If you’re looking for one book to help you understand the Great Lakes, spend some time with The Living Great Lakes: Searching for the Heart of the Inland Seas (2003) by Jerry Dennis. The writer, who lives near Traverse City, shares his adventures on Lakes Michigan, Superior, Huron, Erie and Ontario, including sailing the tall ship Malabar from Lake Michigan to Bar Harbor, Maine.
He begins, “To appreciate the magnitude of the Great Lakes you must get close to them. Launch a boat on their waters or hike their beaches or climb the dunes, bluffs, and rocky promontories that surround them and you wil see, as people have seen since the age of glaciers, that these lakes are pretty damned big. It’s no wonder they’re sometimes upgraded to ‘Inland Seas’ and ‘Sweetwater Seas.’ Calling them lakes is like calling the Rockies hills. Nobody pretends they compare to the Atlantic or Pacific, but even the saltiest saltwater mariners have been surprised to discover that the lakes contain a portion of ocean fury.”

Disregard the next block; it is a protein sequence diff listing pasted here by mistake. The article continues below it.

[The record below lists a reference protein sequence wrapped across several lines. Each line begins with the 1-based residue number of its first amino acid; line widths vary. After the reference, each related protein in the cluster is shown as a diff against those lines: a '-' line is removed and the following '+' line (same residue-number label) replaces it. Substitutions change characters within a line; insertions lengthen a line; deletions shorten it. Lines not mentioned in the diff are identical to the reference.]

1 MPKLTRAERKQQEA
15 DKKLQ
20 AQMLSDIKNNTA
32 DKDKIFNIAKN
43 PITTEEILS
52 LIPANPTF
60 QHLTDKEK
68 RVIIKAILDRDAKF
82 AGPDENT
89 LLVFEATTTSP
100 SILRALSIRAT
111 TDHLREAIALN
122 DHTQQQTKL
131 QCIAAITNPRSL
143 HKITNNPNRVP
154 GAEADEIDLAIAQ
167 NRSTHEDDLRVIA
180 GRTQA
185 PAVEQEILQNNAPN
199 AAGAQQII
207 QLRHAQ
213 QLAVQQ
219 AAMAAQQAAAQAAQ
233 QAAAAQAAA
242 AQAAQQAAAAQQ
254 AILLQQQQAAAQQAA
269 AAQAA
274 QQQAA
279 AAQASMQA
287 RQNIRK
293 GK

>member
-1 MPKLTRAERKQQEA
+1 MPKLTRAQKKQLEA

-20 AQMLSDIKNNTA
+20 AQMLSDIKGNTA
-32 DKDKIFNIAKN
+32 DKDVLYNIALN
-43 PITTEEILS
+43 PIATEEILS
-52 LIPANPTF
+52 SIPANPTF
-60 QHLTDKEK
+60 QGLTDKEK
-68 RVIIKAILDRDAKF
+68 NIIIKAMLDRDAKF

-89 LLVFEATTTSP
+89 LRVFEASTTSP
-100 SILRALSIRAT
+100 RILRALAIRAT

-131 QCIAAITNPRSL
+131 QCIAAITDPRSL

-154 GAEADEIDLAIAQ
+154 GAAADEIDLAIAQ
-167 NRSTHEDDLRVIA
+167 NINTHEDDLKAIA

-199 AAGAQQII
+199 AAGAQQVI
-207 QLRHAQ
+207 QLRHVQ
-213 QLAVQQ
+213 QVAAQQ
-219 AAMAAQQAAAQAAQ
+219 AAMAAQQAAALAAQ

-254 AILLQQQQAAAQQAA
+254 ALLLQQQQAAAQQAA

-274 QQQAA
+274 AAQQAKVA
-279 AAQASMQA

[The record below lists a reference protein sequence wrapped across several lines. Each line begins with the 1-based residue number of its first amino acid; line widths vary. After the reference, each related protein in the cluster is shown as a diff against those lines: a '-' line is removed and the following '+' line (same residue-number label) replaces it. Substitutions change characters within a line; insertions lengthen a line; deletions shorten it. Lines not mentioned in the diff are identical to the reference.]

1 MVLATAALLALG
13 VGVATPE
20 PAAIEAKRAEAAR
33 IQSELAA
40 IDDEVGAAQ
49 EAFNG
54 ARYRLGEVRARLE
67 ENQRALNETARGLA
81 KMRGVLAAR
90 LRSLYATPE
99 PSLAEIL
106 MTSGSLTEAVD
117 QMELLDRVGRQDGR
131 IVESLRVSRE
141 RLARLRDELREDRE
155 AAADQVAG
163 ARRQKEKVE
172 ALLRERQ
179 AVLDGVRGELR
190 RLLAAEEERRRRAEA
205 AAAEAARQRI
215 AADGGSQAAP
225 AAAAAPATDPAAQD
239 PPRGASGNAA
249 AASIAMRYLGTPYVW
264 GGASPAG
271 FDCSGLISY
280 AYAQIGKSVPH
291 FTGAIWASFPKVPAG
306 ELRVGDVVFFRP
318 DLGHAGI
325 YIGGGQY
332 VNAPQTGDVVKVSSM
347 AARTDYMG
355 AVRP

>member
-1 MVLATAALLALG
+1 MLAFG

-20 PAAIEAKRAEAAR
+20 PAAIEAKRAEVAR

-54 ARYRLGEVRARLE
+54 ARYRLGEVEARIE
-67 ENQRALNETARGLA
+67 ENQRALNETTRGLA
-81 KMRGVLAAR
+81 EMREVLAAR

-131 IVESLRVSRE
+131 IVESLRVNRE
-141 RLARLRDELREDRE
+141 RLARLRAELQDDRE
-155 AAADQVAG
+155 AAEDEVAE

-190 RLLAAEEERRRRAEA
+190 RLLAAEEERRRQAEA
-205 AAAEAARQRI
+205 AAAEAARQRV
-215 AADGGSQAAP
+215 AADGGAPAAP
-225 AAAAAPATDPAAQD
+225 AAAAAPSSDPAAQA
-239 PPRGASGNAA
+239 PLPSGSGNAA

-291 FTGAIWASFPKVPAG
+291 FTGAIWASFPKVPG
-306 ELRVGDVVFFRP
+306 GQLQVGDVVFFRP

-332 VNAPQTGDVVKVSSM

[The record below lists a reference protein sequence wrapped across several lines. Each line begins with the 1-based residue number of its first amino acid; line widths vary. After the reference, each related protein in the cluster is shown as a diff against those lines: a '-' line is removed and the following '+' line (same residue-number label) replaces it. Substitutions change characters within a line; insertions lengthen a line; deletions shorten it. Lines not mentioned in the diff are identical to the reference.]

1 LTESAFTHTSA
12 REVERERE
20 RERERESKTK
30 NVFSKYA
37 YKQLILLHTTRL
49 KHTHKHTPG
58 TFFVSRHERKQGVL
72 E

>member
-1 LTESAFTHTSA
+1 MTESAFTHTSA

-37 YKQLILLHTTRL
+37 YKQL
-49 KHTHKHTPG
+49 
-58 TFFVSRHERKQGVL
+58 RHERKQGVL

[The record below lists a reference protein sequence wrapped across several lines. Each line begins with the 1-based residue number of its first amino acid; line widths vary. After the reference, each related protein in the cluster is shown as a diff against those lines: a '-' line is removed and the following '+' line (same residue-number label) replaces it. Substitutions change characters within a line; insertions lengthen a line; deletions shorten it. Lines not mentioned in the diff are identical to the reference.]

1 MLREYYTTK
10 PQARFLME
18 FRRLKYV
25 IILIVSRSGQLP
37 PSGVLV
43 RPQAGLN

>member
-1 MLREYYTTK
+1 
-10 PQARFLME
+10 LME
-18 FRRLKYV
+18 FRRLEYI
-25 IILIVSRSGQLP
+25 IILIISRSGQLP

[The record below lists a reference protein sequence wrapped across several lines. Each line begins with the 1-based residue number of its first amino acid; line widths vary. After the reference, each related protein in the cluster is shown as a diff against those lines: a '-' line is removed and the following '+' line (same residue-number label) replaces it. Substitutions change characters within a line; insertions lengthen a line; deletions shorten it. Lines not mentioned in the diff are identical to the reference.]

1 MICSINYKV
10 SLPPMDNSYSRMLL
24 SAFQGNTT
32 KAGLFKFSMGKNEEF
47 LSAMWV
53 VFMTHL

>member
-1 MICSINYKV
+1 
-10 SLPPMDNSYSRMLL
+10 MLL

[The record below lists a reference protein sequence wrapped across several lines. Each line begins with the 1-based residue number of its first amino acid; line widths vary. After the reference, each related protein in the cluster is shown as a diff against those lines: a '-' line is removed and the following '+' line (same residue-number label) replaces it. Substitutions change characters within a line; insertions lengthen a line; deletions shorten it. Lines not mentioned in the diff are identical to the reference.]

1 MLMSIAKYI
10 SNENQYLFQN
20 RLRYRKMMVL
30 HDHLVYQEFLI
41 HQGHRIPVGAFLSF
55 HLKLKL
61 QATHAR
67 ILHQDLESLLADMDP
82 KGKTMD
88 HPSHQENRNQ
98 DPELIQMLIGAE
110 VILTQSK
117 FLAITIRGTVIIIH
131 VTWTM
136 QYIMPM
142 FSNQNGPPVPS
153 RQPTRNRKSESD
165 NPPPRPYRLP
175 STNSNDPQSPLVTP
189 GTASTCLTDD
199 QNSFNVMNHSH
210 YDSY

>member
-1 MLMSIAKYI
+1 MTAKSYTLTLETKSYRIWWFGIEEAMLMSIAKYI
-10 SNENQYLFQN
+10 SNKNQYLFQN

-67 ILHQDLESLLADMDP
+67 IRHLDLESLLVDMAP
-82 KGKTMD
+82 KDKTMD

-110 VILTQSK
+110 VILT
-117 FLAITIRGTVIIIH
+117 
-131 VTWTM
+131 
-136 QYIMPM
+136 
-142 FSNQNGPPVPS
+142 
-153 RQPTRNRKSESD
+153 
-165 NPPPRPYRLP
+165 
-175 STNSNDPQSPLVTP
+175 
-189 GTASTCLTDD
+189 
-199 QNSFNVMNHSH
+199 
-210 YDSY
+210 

His appreciation and knowledge of and respect for the massive bodies of fresh water come through in his every adventure, on every page. The Living Great Lakes has received numerous honors including recognition as a “2004 Michigan Notable Book” by the Library of Michigan, and ranks as one of the best-selling nonfiction books at more than one Michigan bookstore.
Dennis, who writes about nature, canoeing, fishing and other experiences in the great outdoors was named Michigan Author of the Year by the Michigan Library Association in 1999, and received the Outstanding Alumnus of the Year Award in 2003 from the University of Louisville’s School of Arts and Sciences.
Check out the Jerry Dennis website, where you’ll find links to purchase his books. Next on my list, The Windward Shore: A Winter on the Great Lakes, his reflections on spending the snowy season on Lakes Michigan and Superior.